May 15, 2008

UAMS Neonatologists Now on Call for Regional Hospitals

LITTLE ROCK – Four regional Arkansas hospitals have joined a new round-the-clock telemedicine program that links their doctors with University of Arkansas for Medical Sciences (UAMS) neonatologists anytime a newborn requires special medical attention. A neonatologist specializes in the care of newborns up to two months old.


The neonatal telemedicine program links UAMS neonatologists on staff at UAMS and Arkansas Children’s Hospital (ACH) with the Medical Center of South Arkansas in El Dorado, St. Edwards Mercy Medical Center in Fort Smith, Washington Regional Medical Center in Fayetteville and Willow Creek Women’s Hospital in Johnson.


This latest telemedicine program serves Arkansas women and their babies who live in outlying areas. The program will assist local physicians with low-birth-weight newborns and those with other medical emergencies.


UAMS expects to add another eight hospitals to the program by the end of the calendar year, said UAMS’ Whit Hall, M.D., a neonatologist who is leading the regionalization effort.


 “UAMS has provided high-risk obstetrics consults, but this is the first time we’ve been able to go into the nurseries of Arkansas’ regional hospitals to consult with their neonatologists or pediatricians,” said Curtis Lowery, M.D., chairman of the Department of Obstetrics and Gynecology in the UAMS College of Medicine, and co-director of UAMS’ Center for Distance Health.


ACH’s Angel One helicopter will be used to transport mothers and their sick newborns to the most suitable hospital in the program. The patients’ medical needs and available bed space among the participating hospitals will determine the most suitable placement for each newborn.


Low birth weight is a leading cause of infant death and disability and an economic burden for private and public health insurance programs. Hospitals with specialized perinatal care can improve birth outcomes and even reduce medical costs, Hall said.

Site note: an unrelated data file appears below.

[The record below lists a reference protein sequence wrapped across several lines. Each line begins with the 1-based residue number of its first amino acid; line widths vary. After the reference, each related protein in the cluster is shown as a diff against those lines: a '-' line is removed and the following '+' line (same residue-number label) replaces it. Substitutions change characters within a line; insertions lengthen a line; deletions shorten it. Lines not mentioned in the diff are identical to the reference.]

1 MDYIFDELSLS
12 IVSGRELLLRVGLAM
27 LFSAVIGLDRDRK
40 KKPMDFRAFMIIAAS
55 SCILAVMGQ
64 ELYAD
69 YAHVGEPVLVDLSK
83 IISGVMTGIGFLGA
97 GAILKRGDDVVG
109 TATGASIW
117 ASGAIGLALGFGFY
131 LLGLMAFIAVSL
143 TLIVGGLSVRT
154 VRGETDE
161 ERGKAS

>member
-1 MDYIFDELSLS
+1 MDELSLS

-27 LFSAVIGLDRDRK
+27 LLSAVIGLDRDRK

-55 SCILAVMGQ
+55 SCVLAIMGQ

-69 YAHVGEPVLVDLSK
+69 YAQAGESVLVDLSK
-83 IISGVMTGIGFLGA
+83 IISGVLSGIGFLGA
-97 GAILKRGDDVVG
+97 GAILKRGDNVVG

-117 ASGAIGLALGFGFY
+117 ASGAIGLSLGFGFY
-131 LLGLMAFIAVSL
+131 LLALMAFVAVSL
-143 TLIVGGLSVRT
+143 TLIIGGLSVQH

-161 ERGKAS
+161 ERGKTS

The program for newborns builds on UAMS’ innovative, nationally recognized ANGELS program for high-risk pregnancy cases, said Lowery, M.D. Lowery created the

program that makes UAMS’ board-certified maternal-fetal specialists available to hospitals statewide using telemedicine technology. ANGELS stands for Antenatal and Neonatal Guidelines, Education and Learning System.


“ANGELS has improved the transportation and referrals of these high-risk mothers and we hope that providing in-nursery telemedicine support will further decrease the mortality rates of low-birth-weight infants,” Lowery said.


The program for newborns is funded by UAMS’ Center for Translational Neuroscience (CTN) and its Community Based Research and Education (COBRE) Core Facility.  Funding for this program originated at the NIH’s National Center for Research Resources.


“The CTN is pleased to provide funds to implement this neonatal telemedicine program, which is one of several programs the CTN has funded that help improve medical treatment for infants,” said Edgar Garcia-Rill, Ph.D., director of the CTN and professor of neurobiology and developmental sciences.


UAMS is the state’s only comprehensive academic health center, with five colleges, a graduate school, a medical center, six centers of excellence and a statewide network of regional centers. UAMS has 2,538 students and 733 medical residents. Its centers of excellence include the Winthrop P. Rockefeller Cancer Institute, the Jackson T. Stephens Spine & Neurosciences Institute, the Myeloma Institute for Research and Therapy, the Harvey & Bernice Jones Eye Institute, the Psychiatric Research Institute and the Donald W. Reynolds Institute on Aging. It is one of the state’s largest public employers with about 9,600 employees, including nearly 1,150 physicians who provide medical care to patients at UAMS, Arkansas Children’s Hospital, the VA Medical Center and UAMS’ Area Health Education Centers throughout the state. UAMS and its affiliates have an economic impact in Arkansas of $5 billion a year. Visit